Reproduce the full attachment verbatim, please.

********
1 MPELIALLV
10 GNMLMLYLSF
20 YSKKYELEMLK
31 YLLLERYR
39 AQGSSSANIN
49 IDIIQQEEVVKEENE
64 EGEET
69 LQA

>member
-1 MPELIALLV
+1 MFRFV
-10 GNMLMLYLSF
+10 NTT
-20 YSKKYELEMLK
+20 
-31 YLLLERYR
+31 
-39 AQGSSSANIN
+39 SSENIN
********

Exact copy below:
1 MPELIALLV
10 GNMLMLYLSF
20 YSKKYELEMLK
31 YLLLERYR
39 AQGSSSANIN
49 IDIIQQEEVVKEENE
64 EGEET
69 LQA

>member
-1 MPELIALLV
+1 MFRFV
-10 GNMLMLYLSF
+10 NTT
-20 YSKKYELEMLK
+20 
-31 YLLLERYR
+31 
-39 AQGSSSANIN
+39 SSENIN